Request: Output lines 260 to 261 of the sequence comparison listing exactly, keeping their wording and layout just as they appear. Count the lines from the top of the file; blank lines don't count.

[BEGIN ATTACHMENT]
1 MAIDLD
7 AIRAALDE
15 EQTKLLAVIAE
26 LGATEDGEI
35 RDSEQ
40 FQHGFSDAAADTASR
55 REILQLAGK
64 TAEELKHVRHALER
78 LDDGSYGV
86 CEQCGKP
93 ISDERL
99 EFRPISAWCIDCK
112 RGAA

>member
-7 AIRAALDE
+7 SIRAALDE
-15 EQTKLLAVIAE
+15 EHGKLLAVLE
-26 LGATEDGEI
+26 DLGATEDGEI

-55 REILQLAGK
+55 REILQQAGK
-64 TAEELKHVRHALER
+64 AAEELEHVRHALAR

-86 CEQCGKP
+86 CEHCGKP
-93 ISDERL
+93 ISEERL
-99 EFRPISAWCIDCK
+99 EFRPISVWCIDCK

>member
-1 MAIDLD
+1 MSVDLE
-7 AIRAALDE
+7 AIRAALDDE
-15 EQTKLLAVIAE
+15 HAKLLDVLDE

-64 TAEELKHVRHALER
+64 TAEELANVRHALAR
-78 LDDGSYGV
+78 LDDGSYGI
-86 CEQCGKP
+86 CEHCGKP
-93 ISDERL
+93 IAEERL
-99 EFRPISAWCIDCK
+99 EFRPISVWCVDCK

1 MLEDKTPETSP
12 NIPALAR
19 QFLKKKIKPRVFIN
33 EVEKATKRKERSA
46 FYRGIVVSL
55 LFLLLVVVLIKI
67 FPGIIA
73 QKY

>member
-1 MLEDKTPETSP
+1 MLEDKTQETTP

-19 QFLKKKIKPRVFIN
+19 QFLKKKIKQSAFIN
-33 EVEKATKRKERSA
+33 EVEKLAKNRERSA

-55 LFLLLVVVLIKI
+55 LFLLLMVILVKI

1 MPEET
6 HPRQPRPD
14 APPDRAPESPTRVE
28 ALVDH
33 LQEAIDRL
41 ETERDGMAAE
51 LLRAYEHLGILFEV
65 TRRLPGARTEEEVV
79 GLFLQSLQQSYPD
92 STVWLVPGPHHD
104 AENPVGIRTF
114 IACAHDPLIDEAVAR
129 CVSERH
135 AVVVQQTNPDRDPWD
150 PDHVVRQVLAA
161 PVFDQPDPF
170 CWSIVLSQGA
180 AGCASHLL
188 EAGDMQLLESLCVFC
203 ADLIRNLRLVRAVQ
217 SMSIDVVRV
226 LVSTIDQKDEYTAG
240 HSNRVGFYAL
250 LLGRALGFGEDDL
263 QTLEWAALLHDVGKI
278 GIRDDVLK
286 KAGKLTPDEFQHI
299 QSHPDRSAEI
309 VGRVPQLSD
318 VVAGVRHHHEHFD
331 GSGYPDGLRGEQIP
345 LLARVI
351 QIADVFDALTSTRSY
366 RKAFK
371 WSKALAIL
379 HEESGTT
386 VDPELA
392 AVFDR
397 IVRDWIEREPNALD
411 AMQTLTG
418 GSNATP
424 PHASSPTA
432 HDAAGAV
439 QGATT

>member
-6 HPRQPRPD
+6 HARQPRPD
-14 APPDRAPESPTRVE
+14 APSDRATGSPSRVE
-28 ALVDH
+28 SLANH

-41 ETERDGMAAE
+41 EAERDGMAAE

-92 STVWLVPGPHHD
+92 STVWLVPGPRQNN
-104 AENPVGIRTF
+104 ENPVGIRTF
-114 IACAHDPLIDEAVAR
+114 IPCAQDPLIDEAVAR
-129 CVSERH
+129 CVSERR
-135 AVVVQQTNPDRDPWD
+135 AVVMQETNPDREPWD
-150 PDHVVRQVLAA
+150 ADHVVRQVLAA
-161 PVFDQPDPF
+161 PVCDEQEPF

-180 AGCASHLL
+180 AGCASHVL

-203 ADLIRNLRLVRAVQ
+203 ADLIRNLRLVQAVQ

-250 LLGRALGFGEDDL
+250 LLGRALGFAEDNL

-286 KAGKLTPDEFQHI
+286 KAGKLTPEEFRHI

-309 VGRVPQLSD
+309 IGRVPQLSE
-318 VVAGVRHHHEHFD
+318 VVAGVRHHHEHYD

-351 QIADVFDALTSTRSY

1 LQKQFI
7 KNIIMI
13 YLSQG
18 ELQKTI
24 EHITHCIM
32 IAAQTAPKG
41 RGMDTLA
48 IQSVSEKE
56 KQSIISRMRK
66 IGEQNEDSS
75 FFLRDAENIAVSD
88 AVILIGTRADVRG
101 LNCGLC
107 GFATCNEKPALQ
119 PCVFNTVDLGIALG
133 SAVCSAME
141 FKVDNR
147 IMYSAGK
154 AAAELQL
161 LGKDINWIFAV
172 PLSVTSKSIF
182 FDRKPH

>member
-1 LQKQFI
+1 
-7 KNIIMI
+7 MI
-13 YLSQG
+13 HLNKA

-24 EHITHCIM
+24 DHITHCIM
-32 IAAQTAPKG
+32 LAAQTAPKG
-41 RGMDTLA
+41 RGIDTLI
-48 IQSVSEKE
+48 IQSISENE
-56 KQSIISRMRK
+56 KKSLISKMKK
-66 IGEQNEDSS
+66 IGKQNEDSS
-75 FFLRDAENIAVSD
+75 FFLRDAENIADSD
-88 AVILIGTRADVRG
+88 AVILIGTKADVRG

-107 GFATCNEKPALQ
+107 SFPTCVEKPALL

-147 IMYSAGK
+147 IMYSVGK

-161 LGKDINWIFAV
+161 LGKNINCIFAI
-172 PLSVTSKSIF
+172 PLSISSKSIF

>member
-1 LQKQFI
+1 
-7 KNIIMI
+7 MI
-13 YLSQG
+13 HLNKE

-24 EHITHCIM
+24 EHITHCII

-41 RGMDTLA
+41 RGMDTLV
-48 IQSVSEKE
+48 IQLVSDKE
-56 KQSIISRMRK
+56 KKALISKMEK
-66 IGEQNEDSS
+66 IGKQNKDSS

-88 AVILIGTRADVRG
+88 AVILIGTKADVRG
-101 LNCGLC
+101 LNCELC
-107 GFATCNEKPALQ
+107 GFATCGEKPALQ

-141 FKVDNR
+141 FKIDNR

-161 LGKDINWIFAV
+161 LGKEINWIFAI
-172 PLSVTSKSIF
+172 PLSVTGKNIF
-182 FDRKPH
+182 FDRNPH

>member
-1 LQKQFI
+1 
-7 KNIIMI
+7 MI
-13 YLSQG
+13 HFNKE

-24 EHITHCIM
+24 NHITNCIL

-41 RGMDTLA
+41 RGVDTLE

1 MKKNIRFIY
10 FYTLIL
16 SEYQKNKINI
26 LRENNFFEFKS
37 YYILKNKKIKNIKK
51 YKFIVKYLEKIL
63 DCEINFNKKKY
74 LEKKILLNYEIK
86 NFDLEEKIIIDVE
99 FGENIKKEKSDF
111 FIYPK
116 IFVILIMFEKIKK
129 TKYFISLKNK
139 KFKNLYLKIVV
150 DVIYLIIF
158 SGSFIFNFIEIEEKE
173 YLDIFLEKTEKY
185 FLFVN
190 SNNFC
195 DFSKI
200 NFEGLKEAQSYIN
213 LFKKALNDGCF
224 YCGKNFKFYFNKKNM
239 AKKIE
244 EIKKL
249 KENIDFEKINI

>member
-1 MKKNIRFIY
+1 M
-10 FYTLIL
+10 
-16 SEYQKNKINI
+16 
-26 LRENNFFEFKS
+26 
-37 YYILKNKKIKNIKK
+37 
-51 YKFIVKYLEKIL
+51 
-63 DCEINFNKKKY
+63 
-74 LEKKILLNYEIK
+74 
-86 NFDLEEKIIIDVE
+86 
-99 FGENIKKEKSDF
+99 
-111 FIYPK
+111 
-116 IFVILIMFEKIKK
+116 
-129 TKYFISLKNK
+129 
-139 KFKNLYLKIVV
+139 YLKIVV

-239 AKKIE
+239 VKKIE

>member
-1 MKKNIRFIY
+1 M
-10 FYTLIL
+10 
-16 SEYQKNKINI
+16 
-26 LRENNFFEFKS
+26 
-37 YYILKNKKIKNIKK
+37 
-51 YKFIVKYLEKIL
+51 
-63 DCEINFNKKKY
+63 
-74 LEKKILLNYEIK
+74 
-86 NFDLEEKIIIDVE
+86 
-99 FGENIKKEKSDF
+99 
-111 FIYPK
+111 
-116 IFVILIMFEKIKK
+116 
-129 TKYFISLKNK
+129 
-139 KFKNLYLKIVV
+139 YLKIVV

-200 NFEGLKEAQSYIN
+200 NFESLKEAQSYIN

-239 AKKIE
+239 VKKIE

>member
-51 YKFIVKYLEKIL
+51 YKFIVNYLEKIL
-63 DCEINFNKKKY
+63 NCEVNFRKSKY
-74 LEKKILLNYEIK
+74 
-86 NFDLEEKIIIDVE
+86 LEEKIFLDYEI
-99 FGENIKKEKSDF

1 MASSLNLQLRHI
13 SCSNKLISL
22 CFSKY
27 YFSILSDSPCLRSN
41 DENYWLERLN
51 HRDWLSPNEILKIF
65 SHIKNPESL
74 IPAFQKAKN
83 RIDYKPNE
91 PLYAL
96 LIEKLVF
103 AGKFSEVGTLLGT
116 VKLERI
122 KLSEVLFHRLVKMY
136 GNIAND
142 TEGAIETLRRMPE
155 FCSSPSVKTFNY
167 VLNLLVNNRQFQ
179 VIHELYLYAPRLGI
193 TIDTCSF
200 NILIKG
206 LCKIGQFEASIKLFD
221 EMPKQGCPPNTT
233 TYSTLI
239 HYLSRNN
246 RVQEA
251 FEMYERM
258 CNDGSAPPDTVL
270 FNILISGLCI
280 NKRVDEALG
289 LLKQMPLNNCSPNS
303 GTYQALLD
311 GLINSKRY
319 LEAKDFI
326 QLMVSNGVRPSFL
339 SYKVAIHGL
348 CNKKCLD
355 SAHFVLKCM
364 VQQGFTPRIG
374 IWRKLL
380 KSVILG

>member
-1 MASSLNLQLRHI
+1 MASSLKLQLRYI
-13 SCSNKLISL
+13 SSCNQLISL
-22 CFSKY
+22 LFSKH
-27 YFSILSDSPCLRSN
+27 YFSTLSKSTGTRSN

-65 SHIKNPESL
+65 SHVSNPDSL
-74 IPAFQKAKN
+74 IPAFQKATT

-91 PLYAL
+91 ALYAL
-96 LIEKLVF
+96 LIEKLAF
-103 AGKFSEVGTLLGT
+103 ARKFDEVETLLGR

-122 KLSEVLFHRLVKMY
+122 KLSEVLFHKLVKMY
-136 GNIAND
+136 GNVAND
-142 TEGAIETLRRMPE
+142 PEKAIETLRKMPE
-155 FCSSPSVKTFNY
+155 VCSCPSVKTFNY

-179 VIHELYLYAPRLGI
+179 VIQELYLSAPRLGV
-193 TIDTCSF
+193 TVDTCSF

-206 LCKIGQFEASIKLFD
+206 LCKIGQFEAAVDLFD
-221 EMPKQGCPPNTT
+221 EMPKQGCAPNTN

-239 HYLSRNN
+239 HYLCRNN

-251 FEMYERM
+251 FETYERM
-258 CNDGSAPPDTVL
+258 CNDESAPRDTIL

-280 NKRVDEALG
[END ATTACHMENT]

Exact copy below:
200 NFEGLKEAQSYIN
213 LFKKALNDGCF